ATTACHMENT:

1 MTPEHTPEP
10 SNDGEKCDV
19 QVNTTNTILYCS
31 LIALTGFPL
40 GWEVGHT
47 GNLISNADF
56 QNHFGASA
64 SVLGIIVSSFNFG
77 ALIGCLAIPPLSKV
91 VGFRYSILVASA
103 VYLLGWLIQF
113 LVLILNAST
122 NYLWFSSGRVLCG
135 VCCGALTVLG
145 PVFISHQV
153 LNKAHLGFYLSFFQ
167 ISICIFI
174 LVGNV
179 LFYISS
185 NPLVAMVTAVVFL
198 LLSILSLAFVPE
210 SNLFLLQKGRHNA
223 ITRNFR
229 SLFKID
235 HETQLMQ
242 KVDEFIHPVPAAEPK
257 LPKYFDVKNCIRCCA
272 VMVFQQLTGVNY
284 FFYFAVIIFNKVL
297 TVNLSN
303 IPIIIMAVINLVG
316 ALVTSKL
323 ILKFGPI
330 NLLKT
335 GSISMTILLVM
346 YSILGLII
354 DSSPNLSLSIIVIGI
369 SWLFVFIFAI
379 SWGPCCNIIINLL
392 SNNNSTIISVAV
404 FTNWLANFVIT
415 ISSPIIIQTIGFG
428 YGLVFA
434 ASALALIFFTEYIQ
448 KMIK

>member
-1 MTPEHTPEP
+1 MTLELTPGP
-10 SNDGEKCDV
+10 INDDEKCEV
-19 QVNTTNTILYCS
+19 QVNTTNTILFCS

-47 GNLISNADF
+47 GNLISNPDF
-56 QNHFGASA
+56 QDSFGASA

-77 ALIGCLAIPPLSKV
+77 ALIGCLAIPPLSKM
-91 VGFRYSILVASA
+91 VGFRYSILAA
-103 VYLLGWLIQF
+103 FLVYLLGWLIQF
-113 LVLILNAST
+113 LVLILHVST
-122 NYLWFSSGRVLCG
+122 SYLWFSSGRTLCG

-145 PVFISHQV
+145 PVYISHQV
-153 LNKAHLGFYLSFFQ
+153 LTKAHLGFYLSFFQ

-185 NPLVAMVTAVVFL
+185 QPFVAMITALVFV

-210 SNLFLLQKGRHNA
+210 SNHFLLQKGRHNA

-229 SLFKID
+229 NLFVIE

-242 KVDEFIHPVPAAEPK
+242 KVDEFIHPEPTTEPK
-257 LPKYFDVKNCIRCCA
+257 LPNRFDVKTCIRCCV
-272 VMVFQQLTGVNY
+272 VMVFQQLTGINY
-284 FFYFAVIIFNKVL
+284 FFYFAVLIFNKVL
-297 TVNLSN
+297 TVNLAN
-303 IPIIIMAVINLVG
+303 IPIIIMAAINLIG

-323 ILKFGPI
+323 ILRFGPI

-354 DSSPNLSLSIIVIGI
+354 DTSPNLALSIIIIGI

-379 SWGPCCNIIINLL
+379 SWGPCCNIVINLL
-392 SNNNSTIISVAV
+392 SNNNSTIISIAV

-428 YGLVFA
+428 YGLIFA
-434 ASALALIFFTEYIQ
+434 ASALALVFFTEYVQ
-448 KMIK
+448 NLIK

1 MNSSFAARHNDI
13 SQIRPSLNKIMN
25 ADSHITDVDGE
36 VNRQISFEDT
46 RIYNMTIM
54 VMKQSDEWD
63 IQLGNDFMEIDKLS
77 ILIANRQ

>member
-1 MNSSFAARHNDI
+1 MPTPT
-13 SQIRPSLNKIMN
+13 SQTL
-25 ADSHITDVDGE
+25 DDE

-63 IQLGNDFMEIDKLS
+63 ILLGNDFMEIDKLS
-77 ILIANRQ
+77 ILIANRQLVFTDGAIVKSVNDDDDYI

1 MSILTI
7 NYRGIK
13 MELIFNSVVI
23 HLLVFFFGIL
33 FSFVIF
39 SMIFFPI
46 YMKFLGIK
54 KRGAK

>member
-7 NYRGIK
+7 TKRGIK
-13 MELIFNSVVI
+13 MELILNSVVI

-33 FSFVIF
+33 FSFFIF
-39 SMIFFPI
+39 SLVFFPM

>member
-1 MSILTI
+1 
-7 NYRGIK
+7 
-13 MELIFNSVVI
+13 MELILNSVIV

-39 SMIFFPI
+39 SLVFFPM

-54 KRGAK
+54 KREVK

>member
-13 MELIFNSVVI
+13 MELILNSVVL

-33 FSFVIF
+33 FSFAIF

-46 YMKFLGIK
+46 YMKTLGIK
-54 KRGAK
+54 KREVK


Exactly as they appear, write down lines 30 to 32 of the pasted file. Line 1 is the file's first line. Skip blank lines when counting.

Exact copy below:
297 TVNLSN
303 IPIIIMAVINLVG
316 ALVTSKL